DL: I'm so glad you asked that. I should say AAPI Data was founded by my colleague, Karthick Ramakrishnan, who is a political scientist and in School of Public Policy at UC Riverside, and as he tells it, he said he was talking to a reporter and the reporter wanted some basic demographic information about a group, an Asian group and Karthik said to the reporter, "Well, you can really find that very easily through the census," and the reporter said, "That's really easy for you, but I don't really know how to navigate the census website, I don't know how to get that data." And it was through that interaction that this idea was born, that as social scientists, we understand the power of data and how to get the data. But we need to then... It's easy for us; we're trained to do this. So the idea of AAPI data is, it was initially to make data accessible and visually appealing and also publicly accessible for journalists and other people who wanted to [1:19:53.2] ____ on the AAPI population, Asian-American, Pacific Islander or population.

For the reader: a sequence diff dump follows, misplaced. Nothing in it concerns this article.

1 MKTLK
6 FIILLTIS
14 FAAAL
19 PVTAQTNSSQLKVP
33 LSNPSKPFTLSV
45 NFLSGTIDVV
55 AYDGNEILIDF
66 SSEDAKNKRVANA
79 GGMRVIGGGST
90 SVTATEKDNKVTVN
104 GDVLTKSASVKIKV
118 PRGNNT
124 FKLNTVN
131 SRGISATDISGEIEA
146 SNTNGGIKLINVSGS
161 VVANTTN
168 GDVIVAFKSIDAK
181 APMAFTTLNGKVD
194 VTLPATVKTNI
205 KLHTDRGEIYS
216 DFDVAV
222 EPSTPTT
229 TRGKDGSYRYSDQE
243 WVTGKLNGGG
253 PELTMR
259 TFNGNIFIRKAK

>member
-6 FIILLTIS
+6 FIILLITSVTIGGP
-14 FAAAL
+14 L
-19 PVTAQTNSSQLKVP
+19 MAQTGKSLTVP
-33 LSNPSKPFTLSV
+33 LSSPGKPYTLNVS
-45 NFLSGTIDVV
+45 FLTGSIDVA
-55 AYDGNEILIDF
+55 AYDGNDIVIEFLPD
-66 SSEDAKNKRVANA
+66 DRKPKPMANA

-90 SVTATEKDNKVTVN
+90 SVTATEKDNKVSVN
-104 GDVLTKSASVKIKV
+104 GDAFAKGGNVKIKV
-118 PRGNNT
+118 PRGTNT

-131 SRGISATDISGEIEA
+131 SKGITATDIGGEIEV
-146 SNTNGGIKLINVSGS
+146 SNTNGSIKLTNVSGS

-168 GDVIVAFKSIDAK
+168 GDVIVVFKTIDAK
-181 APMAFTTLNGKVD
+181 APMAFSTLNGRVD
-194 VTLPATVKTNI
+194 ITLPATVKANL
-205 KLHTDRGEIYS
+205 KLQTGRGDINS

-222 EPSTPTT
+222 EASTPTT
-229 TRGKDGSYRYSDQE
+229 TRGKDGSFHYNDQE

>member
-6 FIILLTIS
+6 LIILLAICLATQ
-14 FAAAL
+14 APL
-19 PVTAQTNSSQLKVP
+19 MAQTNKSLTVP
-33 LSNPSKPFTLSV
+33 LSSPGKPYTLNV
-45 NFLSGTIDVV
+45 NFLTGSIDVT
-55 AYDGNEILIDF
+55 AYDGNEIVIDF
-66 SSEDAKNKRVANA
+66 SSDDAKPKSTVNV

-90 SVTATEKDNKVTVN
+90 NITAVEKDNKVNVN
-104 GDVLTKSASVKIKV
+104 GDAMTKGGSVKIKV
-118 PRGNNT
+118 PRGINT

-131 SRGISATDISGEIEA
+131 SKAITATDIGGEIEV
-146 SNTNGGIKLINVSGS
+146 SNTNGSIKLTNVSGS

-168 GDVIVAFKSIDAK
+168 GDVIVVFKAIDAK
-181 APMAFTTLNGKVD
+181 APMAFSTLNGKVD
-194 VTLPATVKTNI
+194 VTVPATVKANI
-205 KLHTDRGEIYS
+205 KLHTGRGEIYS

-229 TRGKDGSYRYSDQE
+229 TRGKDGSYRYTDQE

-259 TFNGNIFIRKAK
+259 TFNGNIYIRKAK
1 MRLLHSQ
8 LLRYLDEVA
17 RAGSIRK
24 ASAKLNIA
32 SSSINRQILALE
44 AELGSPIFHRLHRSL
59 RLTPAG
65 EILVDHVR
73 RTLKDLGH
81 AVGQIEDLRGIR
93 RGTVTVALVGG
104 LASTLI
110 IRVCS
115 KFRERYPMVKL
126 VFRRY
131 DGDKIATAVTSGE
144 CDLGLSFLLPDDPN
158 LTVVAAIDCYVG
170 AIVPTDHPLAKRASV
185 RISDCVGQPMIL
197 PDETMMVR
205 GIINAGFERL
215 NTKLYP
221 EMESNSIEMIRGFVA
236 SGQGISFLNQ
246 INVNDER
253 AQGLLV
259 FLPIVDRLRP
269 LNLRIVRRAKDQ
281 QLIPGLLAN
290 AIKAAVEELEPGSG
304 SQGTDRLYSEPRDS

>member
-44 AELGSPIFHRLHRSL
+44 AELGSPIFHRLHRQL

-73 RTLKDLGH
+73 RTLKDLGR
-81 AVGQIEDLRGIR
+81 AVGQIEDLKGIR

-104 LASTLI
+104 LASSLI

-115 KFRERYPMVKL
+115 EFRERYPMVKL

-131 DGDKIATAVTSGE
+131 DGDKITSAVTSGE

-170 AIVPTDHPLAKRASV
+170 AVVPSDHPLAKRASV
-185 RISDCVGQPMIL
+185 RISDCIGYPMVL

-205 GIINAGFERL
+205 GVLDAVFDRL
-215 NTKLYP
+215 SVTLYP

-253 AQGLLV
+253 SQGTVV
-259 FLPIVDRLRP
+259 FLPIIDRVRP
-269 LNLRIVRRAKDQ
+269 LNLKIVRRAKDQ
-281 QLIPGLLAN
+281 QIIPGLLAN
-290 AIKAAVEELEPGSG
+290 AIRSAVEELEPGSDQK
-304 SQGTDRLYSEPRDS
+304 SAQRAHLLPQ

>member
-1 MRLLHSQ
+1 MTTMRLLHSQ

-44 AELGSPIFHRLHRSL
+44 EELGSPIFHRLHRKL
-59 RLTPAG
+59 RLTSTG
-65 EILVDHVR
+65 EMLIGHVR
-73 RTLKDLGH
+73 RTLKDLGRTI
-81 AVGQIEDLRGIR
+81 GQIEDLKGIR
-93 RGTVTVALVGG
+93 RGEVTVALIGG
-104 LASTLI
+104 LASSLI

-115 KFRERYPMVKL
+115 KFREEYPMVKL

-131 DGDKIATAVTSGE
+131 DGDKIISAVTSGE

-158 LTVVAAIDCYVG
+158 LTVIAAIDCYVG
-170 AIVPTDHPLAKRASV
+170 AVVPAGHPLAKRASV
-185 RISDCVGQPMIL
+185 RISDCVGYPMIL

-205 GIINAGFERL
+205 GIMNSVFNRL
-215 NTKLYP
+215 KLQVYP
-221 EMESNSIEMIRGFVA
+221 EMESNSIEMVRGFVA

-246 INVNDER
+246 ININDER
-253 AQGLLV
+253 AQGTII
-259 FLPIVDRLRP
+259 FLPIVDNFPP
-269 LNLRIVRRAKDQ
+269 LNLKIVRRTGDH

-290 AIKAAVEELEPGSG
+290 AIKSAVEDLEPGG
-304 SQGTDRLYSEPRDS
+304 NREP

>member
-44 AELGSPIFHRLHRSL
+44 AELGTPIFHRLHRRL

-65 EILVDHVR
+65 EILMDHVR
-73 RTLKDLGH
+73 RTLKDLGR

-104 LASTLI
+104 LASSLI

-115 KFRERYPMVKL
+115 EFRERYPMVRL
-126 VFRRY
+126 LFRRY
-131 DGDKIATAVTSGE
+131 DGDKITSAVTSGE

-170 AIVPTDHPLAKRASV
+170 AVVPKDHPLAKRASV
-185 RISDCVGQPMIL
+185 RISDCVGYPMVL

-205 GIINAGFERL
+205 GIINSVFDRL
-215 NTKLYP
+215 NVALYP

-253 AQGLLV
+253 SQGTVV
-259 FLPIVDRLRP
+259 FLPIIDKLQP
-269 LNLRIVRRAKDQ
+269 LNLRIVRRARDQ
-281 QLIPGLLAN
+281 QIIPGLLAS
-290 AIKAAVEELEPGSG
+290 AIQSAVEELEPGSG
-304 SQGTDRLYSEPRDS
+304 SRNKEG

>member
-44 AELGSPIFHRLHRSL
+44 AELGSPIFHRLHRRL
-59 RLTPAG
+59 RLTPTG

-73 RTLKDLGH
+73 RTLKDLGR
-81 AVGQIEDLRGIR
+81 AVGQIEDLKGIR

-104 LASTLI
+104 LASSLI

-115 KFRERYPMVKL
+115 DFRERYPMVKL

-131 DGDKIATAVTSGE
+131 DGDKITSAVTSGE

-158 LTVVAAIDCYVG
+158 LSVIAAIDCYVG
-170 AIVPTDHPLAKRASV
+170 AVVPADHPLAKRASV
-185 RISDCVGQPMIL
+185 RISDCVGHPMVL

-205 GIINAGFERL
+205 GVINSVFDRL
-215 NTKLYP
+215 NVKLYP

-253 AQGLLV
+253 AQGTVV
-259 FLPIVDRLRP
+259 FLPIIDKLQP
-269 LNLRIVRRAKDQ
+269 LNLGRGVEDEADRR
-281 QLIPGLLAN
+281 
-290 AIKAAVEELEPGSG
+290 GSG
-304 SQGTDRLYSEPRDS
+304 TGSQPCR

DL: It has since really evolved, and so, Janelle Wong is now co-Director with Karthick Ramakrishnan, and I'm a Senior Researcher with Sara Sadhwani, and Ninez Ponce, who is Director of CHIS at UCLA, and it's evolved from not only just presenting data, but also collecting data. And this is just what happens when you have a group of people who are just absolutely committed to allowing the data to drive the narrative rather than narratives being driven because of narrative scarcity. So that was really our commitment, so if you go on our website, we actually have mounds of data, and one of the things that's great working with the younger people, we have a team of researchers who know how to make it visually appealing, so they know how to use maps. I feel like I'm kind of old-school, so I don't really know how to do all that, but their goal is to make it very visually appealing. And then you can actually play with the data in there.